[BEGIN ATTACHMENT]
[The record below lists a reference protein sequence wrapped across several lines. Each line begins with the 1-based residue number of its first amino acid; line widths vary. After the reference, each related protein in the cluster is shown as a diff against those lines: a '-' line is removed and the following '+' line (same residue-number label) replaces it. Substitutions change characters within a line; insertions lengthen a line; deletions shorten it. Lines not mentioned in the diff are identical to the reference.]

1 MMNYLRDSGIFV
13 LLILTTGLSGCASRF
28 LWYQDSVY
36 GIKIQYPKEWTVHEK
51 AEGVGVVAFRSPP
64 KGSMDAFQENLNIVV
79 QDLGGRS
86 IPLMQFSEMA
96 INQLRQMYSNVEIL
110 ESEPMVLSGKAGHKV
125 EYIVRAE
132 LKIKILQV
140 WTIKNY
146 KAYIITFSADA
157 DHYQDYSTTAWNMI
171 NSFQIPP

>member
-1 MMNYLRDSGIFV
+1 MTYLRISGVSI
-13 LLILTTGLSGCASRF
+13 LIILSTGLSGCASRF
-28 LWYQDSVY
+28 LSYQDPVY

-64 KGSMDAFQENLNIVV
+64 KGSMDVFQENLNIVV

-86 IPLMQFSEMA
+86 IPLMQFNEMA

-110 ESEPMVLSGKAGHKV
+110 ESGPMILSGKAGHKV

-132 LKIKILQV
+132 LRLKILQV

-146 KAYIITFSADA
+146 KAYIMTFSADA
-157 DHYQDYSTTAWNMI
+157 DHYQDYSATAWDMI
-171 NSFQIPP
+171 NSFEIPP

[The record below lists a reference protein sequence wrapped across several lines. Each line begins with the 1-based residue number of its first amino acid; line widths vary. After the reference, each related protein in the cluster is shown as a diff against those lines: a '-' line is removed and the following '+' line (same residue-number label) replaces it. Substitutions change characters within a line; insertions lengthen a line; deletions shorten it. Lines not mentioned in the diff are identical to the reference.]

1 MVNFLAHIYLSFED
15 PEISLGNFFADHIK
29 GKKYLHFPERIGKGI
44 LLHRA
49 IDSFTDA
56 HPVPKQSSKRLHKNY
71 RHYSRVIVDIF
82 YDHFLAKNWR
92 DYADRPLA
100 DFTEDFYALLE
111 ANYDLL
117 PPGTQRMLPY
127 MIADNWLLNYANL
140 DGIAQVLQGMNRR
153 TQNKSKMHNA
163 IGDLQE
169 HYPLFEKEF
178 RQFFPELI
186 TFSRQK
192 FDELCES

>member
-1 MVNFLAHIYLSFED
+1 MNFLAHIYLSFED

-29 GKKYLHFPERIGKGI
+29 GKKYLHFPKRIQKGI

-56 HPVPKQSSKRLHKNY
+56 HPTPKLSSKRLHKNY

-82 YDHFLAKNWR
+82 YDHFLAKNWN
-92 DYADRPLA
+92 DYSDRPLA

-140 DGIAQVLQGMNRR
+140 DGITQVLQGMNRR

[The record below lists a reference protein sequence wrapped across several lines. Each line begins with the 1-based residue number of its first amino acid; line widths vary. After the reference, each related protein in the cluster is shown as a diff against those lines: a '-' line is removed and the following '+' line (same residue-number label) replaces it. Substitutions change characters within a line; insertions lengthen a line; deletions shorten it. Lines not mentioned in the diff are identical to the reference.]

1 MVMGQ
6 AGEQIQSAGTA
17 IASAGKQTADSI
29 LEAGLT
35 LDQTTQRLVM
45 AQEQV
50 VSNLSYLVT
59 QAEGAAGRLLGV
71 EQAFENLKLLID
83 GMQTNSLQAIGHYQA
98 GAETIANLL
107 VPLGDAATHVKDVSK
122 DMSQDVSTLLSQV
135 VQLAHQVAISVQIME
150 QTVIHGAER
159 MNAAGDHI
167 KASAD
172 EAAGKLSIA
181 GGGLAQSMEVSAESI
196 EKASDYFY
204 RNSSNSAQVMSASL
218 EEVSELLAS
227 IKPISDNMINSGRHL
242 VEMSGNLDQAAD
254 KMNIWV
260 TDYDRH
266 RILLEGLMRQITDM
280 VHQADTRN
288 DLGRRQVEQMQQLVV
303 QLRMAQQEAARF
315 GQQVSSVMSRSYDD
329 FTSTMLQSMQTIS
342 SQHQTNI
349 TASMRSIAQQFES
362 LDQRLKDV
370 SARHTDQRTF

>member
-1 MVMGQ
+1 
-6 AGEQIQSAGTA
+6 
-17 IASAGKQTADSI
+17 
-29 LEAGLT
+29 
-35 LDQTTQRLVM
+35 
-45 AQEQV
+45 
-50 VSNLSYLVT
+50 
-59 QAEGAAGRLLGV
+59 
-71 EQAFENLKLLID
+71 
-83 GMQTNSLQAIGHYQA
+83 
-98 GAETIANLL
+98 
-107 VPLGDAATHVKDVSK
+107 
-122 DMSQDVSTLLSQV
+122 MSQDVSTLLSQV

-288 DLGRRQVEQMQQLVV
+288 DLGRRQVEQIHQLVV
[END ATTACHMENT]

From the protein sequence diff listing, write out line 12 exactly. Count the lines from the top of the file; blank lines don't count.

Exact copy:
125 EYIVRAE